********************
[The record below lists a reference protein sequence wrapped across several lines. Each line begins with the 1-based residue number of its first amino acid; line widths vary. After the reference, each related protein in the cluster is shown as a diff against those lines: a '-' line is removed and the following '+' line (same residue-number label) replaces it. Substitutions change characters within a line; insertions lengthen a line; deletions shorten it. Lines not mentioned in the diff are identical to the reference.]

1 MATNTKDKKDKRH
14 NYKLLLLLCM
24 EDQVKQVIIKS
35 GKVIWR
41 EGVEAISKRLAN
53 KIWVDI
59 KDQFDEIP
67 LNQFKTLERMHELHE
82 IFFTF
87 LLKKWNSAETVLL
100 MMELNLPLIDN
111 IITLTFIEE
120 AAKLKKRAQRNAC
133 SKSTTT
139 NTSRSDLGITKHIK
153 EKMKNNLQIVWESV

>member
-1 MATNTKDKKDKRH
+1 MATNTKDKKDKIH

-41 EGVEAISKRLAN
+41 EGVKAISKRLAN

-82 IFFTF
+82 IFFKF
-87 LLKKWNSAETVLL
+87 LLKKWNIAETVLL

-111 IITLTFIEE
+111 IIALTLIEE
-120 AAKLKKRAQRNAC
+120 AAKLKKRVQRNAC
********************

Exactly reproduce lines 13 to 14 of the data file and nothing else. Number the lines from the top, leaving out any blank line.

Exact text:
111 IITLTFIEE
120 AAKLKKRAQRNAC